Day 7 – Silent Tears


Imagine being completely unable to care for yourself.  You live in a world where you cry, but nobody comes  to your side when you cry.  (Not because they don’t care, but because there are too many little cries in the night to console.) Now imagine the grief and stress of being thrust into a completely different world and separated from the only family you have ever known.  Add to that being unable to communicate with those around you.  You speak, but they don’t understand.  They speak but it sounds like gibberish to you. What do you do?  You learn to cry silently. Because being loud doesn’t get you anywhere.

And that’s what I saw that has shocked me more than anything since I have been in China.  I have never seen a tired, scared two year old NOT bellow with indignation and expect the adults around him or her to bow to their every need.  That’s what what we do in the USA. Right?  Families in the USA teach our kids that we will at least try to meet their basic needs. They learn to ask (and often demand) at an early age.  

Yesterday (Day 7,) we were so exhausted from the day before that we stayed at the hotel most of the day to rest. I put one girl on each side of me on our big fluffy bed just to rest and snuggle for a moment.  I looked to my left and was suprised to see that our Little Li was sitting up beside me with tiny tears streaming down both cheeks. She was not making a single sound.  Not even a whimper. She was just suffering silently.  The exhaustion and confusion from the past few days had finally overwhelmed her little soul.  i gently scooped her up in my arms and we rocked for a bit before she nodded off to sleep.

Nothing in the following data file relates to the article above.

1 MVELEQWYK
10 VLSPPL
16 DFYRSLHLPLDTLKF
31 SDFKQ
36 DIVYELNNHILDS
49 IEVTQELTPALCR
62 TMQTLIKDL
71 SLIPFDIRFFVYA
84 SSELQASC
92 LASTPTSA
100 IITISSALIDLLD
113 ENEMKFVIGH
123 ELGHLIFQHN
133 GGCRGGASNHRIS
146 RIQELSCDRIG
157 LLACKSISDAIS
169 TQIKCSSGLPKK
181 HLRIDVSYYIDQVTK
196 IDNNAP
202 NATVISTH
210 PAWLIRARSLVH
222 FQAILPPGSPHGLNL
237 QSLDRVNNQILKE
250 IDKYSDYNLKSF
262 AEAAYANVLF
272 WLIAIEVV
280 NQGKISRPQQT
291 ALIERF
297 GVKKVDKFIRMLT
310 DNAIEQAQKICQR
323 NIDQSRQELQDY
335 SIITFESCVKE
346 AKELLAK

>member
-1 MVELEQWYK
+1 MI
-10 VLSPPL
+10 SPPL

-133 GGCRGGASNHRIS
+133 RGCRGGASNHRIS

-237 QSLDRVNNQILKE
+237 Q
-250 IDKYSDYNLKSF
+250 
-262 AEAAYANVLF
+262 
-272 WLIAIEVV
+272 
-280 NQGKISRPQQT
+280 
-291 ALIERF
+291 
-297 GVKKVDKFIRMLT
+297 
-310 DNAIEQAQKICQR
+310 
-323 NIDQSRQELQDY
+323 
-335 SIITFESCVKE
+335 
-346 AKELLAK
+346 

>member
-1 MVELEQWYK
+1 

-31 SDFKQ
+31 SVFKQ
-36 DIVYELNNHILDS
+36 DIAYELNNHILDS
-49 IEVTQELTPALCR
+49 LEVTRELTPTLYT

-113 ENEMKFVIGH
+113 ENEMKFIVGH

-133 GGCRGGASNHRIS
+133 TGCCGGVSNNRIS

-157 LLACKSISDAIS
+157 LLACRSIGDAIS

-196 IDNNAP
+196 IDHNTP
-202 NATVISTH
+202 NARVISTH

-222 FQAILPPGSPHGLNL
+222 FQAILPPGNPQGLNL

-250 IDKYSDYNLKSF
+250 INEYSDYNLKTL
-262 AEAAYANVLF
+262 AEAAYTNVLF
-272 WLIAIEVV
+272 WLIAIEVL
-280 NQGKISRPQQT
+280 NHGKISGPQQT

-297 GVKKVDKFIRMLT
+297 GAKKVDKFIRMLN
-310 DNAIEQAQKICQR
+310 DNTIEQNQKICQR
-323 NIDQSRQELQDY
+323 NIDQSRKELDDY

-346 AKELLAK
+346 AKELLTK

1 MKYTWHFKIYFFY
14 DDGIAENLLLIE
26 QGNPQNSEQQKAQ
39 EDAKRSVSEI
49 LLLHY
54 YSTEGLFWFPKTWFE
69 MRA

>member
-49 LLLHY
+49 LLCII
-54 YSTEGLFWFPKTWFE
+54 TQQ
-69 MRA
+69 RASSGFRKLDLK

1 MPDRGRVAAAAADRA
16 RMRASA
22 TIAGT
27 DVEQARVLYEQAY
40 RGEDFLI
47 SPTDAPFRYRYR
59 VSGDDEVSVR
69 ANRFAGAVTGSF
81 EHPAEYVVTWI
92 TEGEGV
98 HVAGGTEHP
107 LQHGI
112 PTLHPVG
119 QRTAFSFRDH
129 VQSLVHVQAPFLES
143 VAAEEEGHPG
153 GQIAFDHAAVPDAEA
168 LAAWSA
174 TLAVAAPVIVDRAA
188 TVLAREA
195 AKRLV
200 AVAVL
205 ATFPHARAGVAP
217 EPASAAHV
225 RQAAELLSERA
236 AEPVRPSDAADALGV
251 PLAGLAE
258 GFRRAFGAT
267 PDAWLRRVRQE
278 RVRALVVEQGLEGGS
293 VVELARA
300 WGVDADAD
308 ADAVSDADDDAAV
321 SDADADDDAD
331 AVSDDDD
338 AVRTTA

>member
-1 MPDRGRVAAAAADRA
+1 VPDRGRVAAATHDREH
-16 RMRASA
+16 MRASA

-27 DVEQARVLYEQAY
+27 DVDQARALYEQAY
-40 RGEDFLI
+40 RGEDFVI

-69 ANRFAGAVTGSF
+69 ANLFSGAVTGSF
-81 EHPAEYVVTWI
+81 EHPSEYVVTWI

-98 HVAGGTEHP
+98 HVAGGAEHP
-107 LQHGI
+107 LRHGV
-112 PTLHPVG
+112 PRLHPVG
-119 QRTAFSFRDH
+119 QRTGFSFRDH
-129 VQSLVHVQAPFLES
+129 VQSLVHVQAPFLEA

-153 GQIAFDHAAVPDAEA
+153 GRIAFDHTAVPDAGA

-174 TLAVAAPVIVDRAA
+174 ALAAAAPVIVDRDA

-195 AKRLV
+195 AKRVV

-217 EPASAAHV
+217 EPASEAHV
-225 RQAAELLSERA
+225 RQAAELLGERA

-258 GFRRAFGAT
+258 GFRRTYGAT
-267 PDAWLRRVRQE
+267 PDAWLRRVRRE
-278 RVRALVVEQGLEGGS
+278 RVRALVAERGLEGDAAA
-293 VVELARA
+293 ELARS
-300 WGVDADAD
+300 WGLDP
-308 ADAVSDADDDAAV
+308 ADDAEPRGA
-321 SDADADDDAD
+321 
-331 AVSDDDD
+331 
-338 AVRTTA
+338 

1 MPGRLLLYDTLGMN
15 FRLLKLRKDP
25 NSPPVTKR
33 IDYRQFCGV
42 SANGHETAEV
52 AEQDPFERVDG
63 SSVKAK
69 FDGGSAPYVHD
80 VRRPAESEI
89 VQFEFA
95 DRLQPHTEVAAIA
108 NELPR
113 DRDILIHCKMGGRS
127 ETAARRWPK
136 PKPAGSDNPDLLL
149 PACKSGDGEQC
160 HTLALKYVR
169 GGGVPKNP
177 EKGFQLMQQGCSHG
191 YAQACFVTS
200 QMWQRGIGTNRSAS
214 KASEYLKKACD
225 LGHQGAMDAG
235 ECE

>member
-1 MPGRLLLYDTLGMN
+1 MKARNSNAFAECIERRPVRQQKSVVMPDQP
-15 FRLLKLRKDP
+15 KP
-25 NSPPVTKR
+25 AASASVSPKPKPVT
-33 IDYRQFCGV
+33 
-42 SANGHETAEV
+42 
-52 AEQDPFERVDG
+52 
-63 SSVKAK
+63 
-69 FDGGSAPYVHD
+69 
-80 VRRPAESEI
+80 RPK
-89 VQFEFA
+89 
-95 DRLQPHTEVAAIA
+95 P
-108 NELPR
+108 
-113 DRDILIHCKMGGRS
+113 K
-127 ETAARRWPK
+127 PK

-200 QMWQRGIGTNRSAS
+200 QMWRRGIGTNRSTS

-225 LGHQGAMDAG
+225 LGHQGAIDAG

The same thing happened again today when the girls were playing at a small play set inside the hotel.  The small plastic swing hit her on the chin.  A typical US toddler would have wailed and run to Momma.  She stood there and bit her lip processing how much it hurt.  I want her to know that I hear her and I see her pain.  So even though she didn’t want or demand it, I walked over and knelt down in front of her and kissed her boo boo.  I hope that someday in the near future she WILL bellow like a typical American toddler. It will mean that she trusts us. (Dear friend, I may need you to remind me that I said that!)

It would be easy to only write about the joys of this road we are traveling, but the reality is the road will be hilly with many peaks and valleys.  The view will always be beautiful. Thanks for joining me on the journey.


Your Friend,






4 thoughts on “Day 7 – Silent Tears

  1. Amy Jo Adams

    Did you read Silent Tears: A Journey of Hope in a Chinese Orphanage by Kay Bratt? My mom and I did and she has the book. That was what I was expecting when we got Anna, and why we were surprised by her (freakishly) loud cries! I still wonder if nannies in the Lily Care Room at LuoHe somehow managed to give her special attention during the 11 1/2 months they had her.

    Keep giving Little Li all the love you can! It’s hard when you can’t heal all of her hurts but she is SO BLESSED to have you as her new family!


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